at the polls and nobody's trying to change the outcome of what the vote actually is," said voter John Bluma.
Until the day before the big day, the all 72 machines will be locked up.
Most mid-Missouri counties will test their machines in the next two weeks.
KOMU-TV -Reported by: Akiko Oda
Edited by: Stephanie Stouffer
Edited by: Conroy Delouche




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Greene County gears up for record
turnout
More than a dozen precincts change to handle large numbers of voters.
Jaime Baranyai
News-Leader
Luella Corbin is just one of nearly 39,000 Greene County voters who will be heading to a different polling place
this election.
Record-breaking turnout -- more than 190,000 people are registered to vote in Greene County -- has forced 14
of the 79 voting precincts to move to larger locations to accommodate the additional voters expected on Nov. 4,
Greene County Clerk Richard Struckhoff said.
"This is the largest number of polling sites we've changed for any election," he said. "But it reflects the kind of
historic participation we expect."
Most of the changes are temporary, but some are permanent.
The voters who will be affected by the changes can expect to receive a postcard noting their new polling place
by the end of the week or early next week, Struckhoff said.
Yellow postcards mean the change is temporary, while green postcards mean the change is permanent.
Struckhoff said although his office has been working on the changes for months, he thought it best to send the
notices closer to election time.
"We don't want to tell them too early or they will forget, and we don't want to tell them too late," he said.
Corbin, a 74-year-old Springfield resident, said she would have liked the county to notify voters of the changes
sooner.
"The earlier, the better," she said.
Corbin said her apartment building, not the county, first notified her of the change in her polling place last week.
Come next week, everyone should know where to vote, Struckhoff said. Those who don't can find their precinct
and polling place by visiting the Web sites of the Greene County Clerk or the Missouri Secretary of State:
- www.greenecountymo.org/ election
- https://mcvr.mo.gov/ voterlookup/
"There are several options using the Greene County Clerk's Web site," Struckhoff said.
He also encourages voters to use the Web site to familiarize themselves with what a ballot will look like. Sample
ballots also are printed in today's News-Leader and will appear in next Wednesday's newspaper as well, he
noted.
"Clip it out, make notes and take it with you (when you go to vote)," Struckhoff said. "If you vote the whole ballot,
you're probably going to be making 25 marks. If you go in cold it will take you 10 to 15 minutes. If you do your
homework, I bet you can make those 25 marks in less than one minute."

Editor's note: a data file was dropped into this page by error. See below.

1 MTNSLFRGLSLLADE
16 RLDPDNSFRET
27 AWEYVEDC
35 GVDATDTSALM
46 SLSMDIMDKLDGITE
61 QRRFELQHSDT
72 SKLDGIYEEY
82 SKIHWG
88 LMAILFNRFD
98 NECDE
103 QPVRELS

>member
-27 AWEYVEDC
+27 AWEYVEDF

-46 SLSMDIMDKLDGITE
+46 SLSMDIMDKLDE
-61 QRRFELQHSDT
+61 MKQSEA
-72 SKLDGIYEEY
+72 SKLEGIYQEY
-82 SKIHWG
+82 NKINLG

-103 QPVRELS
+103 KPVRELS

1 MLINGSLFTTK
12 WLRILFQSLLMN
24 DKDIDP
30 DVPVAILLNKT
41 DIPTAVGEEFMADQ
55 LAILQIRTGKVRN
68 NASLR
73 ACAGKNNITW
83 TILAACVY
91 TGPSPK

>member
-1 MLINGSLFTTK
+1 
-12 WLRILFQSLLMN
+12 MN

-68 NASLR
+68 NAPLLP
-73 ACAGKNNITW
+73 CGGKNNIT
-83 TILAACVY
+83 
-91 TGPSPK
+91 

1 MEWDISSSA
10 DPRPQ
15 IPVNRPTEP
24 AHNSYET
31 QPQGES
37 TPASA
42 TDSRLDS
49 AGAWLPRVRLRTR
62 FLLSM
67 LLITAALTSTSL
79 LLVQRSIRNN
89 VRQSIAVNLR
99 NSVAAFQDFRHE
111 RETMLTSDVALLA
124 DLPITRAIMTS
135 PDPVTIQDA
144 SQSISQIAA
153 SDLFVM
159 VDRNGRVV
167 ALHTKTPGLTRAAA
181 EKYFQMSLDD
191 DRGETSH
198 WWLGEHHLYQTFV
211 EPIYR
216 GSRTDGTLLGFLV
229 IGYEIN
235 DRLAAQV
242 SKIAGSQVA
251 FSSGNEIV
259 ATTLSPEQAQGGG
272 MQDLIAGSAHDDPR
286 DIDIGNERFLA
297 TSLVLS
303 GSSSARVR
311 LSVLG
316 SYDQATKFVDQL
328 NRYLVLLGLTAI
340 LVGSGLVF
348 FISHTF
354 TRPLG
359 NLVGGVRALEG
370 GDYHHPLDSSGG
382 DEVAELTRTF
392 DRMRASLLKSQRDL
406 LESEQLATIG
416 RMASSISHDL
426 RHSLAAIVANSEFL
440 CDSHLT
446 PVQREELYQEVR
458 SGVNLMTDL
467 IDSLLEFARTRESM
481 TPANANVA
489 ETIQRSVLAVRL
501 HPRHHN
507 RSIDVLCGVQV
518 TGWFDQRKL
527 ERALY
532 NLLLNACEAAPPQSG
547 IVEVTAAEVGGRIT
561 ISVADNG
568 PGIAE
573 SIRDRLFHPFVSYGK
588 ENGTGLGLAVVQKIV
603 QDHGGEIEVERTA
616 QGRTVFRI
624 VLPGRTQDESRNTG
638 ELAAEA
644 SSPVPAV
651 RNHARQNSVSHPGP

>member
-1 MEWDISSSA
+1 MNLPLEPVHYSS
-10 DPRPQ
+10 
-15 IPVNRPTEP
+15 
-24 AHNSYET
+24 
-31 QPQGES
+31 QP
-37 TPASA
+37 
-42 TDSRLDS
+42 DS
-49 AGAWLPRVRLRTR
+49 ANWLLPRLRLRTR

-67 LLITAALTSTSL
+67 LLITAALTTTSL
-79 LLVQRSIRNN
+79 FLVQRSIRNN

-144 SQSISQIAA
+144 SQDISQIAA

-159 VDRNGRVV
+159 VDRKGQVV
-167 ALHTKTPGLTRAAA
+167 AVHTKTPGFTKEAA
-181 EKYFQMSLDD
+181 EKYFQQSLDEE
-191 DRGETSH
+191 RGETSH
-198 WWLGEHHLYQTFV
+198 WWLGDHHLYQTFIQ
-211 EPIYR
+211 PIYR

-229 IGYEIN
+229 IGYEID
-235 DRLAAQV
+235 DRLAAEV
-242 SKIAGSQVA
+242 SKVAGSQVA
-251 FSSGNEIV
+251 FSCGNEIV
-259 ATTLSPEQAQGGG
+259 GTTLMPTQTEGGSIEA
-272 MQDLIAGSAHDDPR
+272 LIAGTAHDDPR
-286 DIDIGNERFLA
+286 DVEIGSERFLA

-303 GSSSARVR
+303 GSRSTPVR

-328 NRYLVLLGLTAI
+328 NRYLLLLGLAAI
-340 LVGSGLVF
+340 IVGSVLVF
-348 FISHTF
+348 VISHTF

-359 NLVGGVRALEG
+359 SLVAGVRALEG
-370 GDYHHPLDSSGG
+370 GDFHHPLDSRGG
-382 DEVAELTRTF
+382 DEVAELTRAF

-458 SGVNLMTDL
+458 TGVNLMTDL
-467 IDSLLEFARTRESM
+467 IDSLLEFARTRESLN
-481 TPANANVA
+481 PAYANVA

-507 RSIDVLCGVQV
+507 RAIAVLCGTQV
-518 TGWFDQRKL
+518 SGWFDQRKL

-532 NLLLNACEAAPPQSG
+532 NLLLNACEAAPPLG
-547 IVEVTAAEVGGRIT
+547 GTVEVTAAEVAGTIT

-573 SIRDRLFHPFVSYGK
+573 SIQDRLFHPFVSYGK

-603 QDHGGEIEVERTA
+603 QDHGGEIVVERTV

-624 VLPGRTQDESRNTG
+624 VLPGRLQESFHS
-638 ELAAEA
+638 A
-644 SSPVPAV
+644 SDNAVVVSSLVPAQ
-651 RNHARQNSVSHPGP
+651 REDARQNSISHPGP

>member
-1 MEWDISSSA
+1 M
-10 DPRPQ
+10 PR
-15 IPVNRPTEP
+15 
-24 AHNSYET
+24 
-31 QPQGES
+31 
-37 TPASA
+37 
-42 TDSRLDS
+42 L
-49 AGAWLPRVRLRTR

Judges
The prospect of more voters for this election has not only triggered a need for additional polling places, but also
more election judges, Struckhoff said.
This year there are 544 election judges, compared to 320 during a normal election, he said.
Struckhoff said his office budgeted for the additional staff when it turned in its numbers for this year.
In addition to election judges, there will be one special deputy assigned to each polling place, Struckhoff said.
The deputies will assist voters with touch-screen voting machines, and be equipped with a PalmPilot that will




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allow them to double-check voter registration and help voters find the correct polling place if they're at the wrong
location.
Struckhoff said the only people allowed in polling places besides election judges are election authority staff,
voters and their children, designated challengers, media members and law enforcement officers if their
assistance is requested by election authorities.




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St. Louis County sees record number of
registered voters
By Joe Mahr
ST. LOUIS POST-DISPATCH
10/22/2008

St. Louis County has more registered voters than ever in what will be its most expensive election.
But some critics question whether the county has prepared enough.
At the county Board of Election Commissioners meeting, Republican elections director Joseph Goeke confirmed
that the county has 715,000 registered voters — about 60,000 more than were registered in August.
It's common for voter rolls to swell for presidential elections. But in 2004, the county had 686,000 voters
registered. This year, it's nearly 30,000 more, enough to make St. Louis County's election bigger than those of
11 states, elections officials said.
The county provides the state's single biggest bloc of voters. In many elections, as much as 20 percent of
Missouri's votes are cast in St. Louis County.
The commission could not immediately provide a breakdown of new registrations by precinct, but Goeke told
commissioners Tuesday that the biggest increase came in the Washington University area. There more than
1,700 people are registered, compared to 950 in August.
To pay for the election, the county expects to spend $2 million. That's about $600,000 more than in 2004, Goeke
told reporters, and he blamed much of the excess on processing the new registrations.
But voting-rights advocates want the county to spend a little more. The Advancement Project, a Washington-
based advocacy group, said it projected that 52 of 449 precincts will run out of paper ballots — leaving long
waits at precincts with too few touch-screen machines to handle the crush of voters. The group asked the
commission to follow the city of St. Louis' lead and print enough paper ballots to cover every registered voter in
every precinct.
But Goeke said the group's analysis was flawed. He said voters won't take as long to vote as advocates say, and
— just to be safe — the commission has printed 8,000 more ballots and repositioned extra voting booths at
precincts with boosted registrations.